An edge is where one type of habitat meets and blends with another and the two merging habitats create a distinct third edge habitat. Different species of wildlife thrive in each of these environments. Edges are wonderful examples of biodiversity in action. Wildlife loves to live on the edge! Your property may not have room for a large edge, but even on a small scale you can achieve great results.
• An edge doesn't have to be large to attract wildlife. A few trees surrounded by a ring of shrubs, then encircled by wildflowers and grasses, and finally bordered by an open lawn is quite satisfactory. Such an arrangement provides several small edge environments for wildlife.
• If you're cramped for space, you can plant edges just at the sides of your backyard, where some trees may already grow. If you plant borders of shrubs alongside them, then wildflowers, grasses, and open lawn, you'll create small edges for a wonderful array of wildlife.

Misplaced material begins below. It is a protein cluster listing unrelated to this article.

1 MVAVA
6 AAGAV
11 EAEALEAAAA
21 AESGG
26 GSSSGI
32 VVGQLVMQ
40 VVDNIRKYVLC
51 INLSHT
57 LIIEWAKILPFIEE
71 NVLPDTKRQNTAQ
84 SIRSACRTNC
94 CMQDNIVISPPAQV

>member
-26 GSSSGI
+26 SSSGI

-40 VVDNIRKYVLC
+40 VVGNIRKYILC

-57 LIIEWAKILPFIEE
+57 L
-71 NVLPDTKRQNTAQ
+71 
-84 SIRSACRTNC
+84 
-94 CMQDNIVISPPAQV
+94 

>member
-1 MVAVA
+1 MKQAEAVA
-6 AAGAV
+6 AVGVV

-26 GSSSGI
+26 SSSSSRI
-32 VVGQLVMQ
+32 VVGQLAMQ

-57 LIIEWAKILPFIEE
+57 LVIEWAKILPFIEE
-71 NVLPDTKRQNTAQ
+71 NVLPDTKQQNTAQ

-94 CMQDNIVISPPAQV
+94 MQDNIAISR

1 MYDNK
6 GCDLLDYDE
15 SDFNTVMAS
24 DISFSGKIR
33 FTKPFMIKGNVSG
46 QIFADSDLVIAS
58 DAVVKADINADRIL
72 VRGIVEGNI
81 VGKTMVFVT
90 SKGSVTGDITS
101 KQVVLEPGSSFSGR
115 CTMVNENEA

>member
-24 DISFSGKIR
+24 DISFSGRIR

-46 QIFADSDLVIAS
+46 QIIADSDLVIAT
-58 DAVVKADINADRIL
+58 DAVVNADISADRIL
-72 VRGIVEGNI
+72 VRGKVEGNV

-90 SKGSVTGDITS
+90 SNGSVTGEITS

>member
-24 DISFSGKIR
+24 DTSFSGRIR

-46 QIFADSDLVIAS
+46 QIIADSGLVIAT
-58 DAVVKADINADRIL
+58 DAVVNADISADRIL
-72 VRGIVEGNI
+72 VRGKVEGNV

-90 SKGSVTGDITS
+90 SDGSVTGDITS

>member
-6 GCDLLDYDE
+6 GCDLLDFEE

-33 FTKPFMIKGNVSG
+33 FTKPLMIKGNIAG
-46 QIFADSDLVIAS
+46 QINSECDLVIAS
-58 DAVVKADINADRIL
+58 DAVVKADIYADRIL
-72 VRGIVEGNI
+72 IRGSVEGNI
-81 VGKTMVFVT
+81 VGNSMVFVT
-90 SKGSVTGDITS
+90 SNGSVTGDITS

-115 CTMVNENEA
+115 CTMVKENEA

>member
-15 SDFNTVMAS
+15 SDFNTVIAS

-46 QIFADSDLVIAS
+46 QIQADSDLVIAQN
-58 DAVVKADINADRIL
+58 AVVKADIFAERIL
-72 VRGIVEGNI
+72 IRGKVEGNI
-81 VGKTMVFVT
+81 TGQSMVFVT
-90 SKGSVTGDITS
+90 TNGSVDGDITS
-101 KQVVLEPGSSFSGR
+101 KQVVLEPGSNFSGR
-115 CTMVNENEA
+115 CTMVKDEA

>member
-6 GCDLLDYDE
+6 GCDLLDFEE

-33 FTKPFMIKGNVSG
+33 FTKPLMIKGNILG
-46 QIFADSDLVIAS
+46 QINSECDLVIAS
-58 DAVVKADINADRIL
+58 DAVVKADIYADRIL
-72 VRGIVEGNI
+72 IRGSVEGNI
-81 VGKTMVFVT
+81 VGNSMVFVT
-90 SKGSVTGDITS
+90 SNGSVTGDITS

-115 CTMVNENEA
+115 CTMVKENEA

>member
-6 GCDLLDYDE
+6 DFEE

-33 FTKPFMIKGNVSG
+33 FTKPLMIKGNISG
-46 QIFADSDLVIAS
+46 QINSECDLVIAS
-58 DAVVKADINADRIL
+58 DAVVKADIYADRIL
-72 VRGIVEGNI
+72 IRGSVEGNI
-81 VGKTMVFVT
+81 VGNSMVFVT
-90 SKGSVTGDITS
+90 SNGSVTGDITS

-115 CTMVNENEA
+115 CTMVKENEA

• Make the most of a small space with the help of the "layered" look! Plant trees with vines twining up their trunks and with shrubs below, then surround them with a final layer of native grasses and wildflowers.
• It's important to arrange your plantings so they provide maximum benefits for wildlife. Food, water, and shelter must be available nearby. As well, wild animals are more likely to use a food source if they have an escape route; they know better than to get caught in the middle of an open lot with nowhere to run and hide!
• Water the plants, shrubs, and trees in your edge habitat regularly until they're well established.
• Weed out any undesirable vegetation.
• See "Plant Project Maintenance Tips" for further suggestions.